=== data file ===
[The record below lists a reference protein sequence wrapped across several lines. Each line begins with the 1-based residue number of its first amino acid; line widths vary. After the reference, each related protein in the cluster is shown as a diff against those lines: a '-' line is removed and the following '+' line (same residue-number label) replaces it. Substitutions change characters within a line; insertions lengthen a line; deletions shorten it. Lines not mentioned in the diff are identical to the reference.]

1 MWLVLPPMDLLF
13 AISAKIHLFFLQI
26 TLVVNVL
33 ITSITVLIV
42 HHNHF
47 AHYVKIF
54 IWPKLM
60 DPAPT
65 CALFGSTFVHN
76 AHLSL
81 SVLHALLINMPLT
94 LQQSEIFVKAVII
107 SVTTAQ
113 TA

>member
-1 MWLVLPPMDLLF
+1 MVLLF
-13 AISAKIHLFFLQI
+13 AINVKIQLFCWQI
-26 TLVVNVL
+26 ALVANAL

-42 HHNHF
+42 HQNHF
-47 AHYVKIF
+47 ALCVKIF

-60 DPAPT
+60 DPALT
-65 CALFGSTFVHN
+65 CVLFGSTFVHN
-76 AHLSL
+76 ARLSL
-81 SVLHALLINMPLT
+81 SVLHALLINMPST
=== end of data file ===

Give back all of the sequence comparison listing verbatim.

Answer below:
[The record below lists a reference protein sequence wrapped across several lines. Each line begins with the 1-based residue number of its first amino acid; line widths vary. After the reference, each related protein in the cluster is shown as a diff against those lines: a '-' line is removed and the following '+' line (same residue-number label) replaces it. Substitutions change characters within a line; insertions lengthen a line; deletions shorten it. Lines not mentioned in the diff are identical to the reference.]

1 MWLVLPPMDLLF
13 AISAKIHLFFLQI
26 TLVVNVL
33 ITSITVLIV
42 HHNHF
47 AHYVKIF
54 IWPKLM
60 DPAPT
65 CALFGSTFVHN
76 AHLSL
81 SVLHALLINMPLT
94 LQQSEIFVKAVII
107 SVTTAQ
113 TA

>member
-1 MWLVLPPMDLLF
+1 MVLLF
-13 AISAKIHLFFLQI
+13 AINVKIQLFCWQI
-26 TLVVNVL
+26 ALVANAL

-42 HHNHF
+42 HQNHF
-47 AHYVKIF
+47 ALCVKIF

-60 DPAPT
+60 DPALT
-65 CALFGSTFVHN
+65 CVLFGSTFVHN
-76 AHLSL
+76 ARLSL
-81 SVLHALLINMPLT
+81 SVLHALLINMPST